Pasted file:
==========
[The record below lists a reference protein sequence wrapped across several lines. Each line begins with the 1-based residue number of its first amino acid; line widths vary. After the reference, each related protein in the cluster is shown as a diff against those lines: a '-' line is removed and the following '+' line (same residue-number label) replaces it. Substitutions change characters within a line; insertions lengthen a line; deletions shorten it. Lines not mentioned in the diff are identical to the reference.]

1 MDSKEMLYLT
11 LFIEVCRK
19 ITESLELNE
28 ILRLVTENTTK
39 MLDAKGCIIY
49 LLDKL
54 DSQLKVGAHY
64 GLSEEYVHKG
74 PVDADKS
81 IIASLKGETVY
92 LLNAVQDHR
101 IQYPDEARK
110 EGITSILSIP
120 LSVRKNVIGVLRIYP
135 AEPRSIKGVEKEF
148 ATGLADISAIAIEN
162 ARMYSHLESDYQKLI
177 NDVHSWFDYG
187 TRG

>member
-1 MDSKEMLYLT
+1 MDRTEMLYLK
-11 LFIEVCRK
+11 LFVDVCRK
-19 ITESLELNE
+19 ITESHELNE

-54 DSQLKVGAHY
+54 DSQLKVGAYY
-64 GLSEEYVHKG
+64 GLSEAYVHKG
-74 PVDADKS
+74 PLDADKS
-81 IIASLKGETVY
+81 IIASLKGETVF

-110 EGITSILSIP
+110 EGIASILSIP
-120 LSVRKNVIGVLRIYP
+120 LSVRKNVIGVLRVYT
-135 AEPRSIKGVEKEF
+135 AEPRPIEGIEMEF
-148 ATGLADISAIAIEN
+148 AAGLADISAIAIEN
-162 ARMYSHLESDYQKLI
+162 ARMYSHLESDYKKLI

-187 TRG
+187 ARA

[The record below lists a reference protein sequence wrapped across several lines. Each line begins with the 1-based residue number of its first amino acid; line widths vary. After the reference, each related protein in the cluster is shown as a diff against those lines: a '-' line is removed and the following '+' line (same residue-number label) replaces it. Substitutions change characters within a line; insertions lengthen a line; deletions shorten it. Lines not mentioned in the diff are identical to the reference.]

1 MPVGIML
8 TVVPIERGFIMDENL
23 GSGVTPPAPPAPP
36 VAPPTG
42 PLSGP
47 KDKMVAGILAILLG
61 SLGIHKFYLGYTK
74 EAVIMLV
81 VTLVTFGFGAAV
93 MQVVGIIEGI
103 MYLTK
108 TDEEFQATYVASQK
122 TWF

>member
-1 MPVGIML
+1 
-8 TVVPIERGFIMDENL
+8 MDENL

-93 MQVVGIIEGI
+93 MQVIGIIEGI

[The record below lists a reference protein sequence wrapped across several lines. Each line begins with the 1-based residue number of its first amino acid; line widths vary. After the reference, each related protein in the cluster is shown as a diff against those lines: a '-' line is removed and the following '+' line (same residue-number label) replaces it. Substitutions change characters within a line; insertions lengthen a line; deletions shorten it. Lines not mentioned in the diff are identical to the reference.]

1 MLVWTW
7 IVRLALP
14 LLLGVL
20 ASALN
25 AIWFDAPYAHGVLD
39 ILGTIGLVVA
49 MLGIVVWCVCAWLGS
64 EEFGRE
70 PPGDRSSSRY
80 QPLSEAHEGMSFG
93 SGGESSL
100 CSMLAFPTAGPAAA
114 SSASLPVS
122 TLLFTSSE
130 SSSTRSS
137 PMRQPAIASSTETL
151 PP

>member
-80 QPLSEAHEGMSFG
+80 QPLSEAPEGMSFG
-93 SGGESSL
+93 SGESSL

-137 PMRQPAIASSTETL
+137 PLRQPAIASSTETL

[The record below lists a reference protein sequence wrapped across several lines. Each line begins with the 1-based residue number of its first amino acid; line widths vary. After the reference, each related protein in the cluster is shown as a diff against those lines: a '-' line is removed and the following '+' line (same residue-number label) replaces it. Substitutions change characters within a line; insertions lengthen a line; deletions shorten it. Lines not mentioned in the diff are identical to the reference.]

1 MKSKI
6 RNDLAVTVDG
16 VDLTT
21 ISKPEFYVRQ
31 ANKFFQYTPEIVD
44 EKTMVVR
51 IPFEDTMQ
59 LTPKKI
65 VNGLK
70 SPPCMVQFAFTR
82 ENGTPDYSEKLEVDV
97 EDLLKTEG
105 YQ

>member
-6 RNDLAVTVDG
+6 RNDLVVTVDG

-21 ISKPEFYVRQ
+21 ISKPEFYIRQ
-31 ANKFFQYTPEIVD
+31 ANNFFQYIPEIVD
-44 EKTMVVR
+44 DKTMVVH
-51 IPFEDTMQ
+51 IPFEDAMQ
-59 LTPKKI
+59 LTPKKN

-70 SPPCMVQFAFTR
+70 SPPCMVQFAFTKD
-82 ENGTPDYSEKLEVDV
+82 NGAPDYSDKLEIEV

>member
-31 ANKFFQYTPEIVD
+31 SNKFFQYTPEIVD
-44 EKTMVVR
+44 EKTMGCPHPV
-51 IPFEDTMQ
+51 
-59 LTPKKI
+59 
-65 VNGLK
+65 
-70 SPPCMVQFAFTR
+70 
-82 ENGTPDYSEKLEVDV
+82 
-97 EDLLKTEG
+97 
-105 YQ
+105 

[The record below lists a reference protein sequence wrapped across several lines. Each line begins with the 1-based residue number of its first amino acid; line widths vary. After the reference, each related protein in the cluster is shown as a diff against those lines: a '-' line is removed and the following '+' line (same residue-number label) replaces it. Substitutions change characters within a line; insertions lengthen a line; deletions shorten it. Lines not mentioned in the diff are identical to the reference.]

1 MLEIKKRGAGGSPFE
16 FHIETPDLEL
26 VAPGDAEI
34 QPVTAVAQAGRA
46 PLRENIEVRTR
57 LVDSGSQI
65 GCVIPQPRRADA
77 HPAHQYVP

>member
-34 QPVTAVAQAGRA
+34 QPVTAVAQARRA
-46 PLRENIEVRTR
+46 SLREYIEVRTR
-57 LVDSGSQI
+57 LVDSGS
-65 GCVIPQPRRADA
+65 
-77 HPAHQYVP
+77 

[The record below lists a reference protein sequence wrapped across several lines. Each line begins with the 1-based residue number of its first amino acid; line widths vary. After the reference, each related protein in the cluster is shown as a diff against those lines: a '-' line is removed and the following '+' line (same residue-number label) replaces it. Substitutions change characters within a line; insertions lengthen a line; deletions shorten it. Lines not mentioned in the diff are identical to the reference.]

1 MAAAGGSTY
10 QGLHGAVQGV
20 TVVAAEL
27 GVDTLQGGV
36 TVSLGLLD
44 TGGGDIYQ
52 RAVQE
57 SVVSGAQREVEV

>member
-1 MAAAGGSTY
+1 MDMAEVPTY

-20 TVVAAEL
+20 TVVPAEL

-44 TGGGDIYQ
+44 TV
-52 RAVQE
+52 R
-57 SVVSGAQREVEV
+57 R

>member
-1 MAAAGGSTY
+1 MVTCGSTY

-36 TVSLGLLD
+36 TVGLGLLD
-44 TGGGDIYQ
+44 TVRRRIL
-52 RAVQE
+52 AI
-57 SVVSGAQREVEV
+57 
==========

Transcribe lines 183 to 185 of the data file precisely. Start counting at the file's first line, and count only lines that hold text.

+57 R

>member
-1 MAAAGGSTY